ICE users are putting extra strain on Bendigo’s already stretched mental health resources.
Bendigo Health staff say methamphetamine and other drug-users are taking up beds that are already in high demand.
Psychiatric services acting executive director Vic Tripp has his fingers crossed a recently-launched new drug and alcohol rehabilitation service will help relieve some of the pressure.
Connect Church, in partnership with Transformation Ministries International, has brought a residential rehabilitation program to Bendigo. The service has nine beds and is only available to men, but there are plans to expand the program to women within the next year.
The Transformations program has been running in south-east Queensland for more than 13 years and is designed to help people with addictions and dysfunctional lifestyles to get a second chance at life. “I think the addition of this new program will help,” Mr Tripp said. “It’s got to have a positive effect.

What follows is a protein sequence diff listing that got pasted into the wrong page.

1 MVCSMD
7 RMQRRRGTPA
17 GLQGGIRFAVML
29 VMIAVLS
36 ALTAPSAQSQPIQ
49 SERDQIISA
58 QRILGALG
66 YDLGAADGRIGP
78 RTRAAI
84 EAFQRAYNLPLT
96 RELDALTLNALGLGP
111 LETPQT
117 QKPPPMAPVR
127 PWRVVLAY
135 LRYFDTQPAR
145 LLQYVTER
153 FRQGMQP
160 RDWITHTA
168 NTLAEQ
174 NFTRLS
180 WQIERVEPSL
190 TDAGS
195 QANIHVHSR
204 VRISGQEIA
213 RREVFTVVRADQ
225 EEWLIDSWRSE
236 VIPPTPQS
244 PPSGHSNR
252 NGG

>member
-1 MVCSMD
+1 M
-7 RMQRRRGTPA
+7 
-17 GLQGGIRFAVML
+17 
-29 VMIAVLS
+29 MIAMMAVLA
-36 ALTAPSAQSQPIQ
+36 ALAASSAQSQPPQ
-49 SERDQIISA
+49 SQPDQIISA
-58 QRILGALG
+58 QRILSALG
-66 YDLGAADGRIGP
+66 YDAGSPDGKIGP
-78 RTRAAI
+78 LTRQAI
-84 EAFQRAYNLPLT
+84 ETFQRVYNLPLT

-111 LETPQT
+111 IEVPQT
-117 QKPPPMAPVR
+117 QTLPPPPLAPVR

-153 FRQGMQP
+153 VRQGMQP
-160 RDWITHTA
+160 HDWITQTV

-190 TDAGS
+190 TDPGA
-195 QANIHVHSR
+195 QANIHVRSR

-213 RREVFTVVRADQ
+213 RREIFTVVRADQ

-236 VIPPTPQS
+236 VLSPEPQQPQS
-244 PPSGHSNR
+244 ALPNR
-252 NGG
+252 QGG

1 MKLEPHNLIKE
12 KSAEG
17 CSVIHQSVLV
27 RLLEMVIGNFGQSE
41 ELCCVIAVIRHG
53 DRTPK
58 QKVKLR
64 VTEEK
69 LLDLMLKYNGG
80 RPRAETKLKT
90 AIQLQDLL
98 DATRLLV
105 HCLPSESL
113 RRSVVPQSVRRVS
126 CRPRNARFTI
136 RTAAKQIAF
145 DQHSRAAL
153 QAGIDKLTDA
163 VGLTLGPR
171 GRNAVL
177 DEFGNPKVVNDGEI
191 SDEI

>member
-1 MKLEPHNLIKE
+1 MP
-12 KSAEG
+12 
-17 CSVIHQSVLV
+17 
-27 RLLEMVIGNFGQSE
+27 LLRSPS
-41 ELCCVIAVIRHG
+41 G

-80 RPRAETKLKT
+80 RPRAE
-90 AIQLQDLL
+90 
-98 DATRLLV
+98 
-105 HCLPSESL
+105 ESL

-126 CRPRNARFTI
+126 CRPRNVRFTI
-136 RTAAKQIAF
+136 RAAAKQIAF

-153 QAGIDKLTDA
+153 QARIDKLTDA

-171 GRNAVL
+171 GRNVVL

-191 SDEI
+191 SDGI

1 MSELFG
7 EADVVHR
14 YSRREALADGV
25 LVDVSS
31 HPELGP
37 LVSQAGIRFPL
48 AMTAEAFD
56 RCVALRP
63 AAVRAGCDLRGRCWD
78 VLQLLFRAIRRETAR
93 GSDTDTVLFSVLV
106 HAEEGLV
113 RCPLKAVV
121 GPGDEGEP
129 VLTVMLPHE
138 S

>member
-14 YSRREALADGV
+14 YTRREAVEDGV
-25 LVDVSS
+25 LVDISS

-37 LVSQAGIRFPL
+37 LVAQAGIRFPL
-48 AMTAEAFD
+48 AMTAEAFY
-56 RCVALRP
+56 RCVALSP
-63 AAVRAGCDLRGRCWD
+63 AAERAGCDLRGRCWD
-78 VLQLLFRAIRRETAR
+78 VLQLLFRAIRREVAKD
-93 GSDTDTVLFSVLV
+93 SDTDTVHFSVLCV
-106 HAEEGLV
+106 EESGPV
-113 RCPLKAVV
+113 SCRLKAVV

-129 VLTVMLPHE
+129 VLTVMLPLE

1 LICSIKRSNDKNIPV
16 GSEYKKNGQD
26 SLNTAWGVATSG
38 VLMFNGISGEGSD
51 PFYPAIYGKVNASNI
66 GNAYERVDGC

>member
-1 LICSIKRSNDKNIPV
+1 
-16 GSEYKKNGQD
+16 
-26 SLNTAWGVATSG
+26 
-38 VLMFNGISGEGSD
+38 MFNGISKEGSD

“But the thing that’s got to happen before people go into those beds is that they’ve got to want to go.
“What we see here in our services at Bendigo Health are the people who don’t want to. And that can be a real problem.”
Mr Tripp spoke out about methamphetamine, the drug commonly known as ice, last week as part of the Break the Ice campaign.
He said the hospital had recorded at least five serious assaults on staff in the past few months, with ice users becoming violent and lashing out in their drug-affected states.
Mr Tripp said unfortunately many of the ice-users Bendigo Health came across were repeat offenders and people not willing to give up the drug.
“You can’t detain and treat people against their will,” he said.
“The only way you can get forced treatment for someone is you have to go before a magistrate. It’s very complex and not timely.”
If you need help, call Family Drug Help 1300 660 068; Family Drug Support 1300 368 186; Directline (Alcohol and Drug referrals and telephone counselling) 1800 888 236; Lifeline 13 11 14.